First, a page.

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The number of binary strings of $n$ zeros and $k$ ones in which no two ones are adjacent is

1. $^{n-1}C_k$
2. $^nC_k$
3. $^nC_{k+1}$
4. None of the above

Hello venkat

i didn't get about what you're agreed upon. I don't care what madeeasy/ace are doing with their books but what i want to say is , there is no need to apply any condition.When we use any function , it's common sense that we talk only in the area where it's defined. like when you use $logn$ you don't say 'where n is some positive real number'.
edited
but that's the actual gate question mentioned with the condition so I asked him to edit and if the mention that condition the possibility we have to consider all the possibilities for n=k-1,k,k+1..... and that's what i wrote above anyways  for both we get none of the above ...they didn't mention n as a fixed value in the question if u don't care about what they gave in the book u can see from the original gate paper of 1999.....but i dont think its available anywhere but if they donot mention that condition we dont need to do  OR for all the possible cases.. i
Please can anyone explain why only case of n distinct zeroes being considered? we could also have a case like, 10010001. In that case C(n+1, k) wont be true. Please comment
Distinct doesn't mean that the zeroes can’t be adjacent to each other. We just need that no two ones are together.

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First place $n$ zeroes side by side _ 0 _ 0 _ 0 ... 0 _

$k \ 1's$ can be placed in any of the $(n+1)$ available gaps.

Hence, number of ways  $=^{n+1}C_k$

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The condition specified should be k <= n+1.

If  no of 1's is 3 and no. of 0's is 1. There is no way you can arrange them in that format.

I guess it's assumed as they anyway cannot form that combination.

We can do that also...first fix k-1 0's between 1's now we are left with n-(k-1) 0's which can be placed in k+1 places. So it will become C(k+1, n-(k+1))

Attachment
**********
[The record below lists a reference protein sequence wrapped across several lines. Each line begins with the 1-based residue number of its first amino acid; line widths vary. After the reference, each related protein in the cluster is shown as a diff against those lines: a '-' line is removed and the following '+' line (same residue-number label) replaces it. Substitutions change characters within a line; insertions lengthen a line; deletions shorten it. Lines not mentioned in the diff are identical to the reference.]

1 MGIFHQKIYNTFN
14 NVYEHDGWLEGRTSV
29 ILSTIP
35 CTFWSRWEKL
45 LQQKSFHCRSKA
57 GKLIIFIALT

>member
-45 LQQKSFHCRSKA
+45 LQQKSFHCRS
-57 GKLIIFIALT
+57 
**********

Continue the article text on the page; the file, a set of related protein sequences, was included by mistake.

k is no. of 1's

n is no. of 0's

if  k>n is okay, is there a string with no consecutive 1's where k=5 and n=3? or any combination where k>n+1?
getting confused one query, when we have n zeroes and K ones => we have (n+k) positions and after we filled n zeroes first in alternating positions we would be left with K ones and K positions right ? then how would we get C(n+1,K)

# $\text{then we will have$^{n+1}C_k$}$

$\text{suppose we have 3 zeroes and 2 1's now n+1 gives 4 places after placing}$

$\text{zeroes in this way(_0_0_0_) 0's can be placed in one way now}$

$\text{,from the 4 places we can select 2}$

$\text{places and can put the two 1's it can look this ->10100 or 01010$\cdot$$\cdot} \text{note->no need to arrange the zeroes and 1's as they are identical if} \text{you will arrange then it will be like this} \text{^{3+1}C_2$$\frac{3!}{3!}\frac{2!}{2!}$}$

$\mathbf{alternate approach }$

$\text{by option elimination,take n=2 (0's),k=2(1's) then it gives 1001,0101,1010}$

$\text{a)$^{1}C_2$(wrong) b)$^{2}C_2=1$(wrong) ,c)$^{2}C_3$(wrong) d)correct}$

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Total no of ways = C(n+1 ,k)

## The correct answer is (D) None of the above

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getting confused one query, when we have n zeroes and K ones => we have (n+k) positions and after we filled n zeroes first in alternating positions we would be left with K ones and K positions right ? then how would we get C(n+1,K)
@ Salazar, suppose when we have $3(n)$  zeroes  and  $2(k)$  one’s  and the zeroes are positioned in a way given below:

_ $0$ _ $0$ _ $0$ _

We have  $4$  i.e.  $(n+1)$  gaps available to fill for  $2$  i.e. $(k)$  ones.

So, we get in total  $\binom{n+1}{k}$  ways to arrange  $k$  ones.

Option D, None of these

As every 0 is identical we can place n 0's in 1 way only. Placing of n 0's will create n+1 slots where we can place 1's as to satisfy the given condition & moreover as every 1 is also identical they'll also be arranged in 1 way only.

So, Total number of binary strings possible is

1*(n+1)Ck *1  = (n+1)Ck

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Since there are n zeroes, so
XOXOXOXOXOXOX
n+1 gaps can be possible, where 1's can be placed so that no two one's are adjacent. So, no. of ways in which k 1's can be placed in n+1 gaps are,
$^{n+1}$$C_k$

Hence Option “D” None of these is the answer

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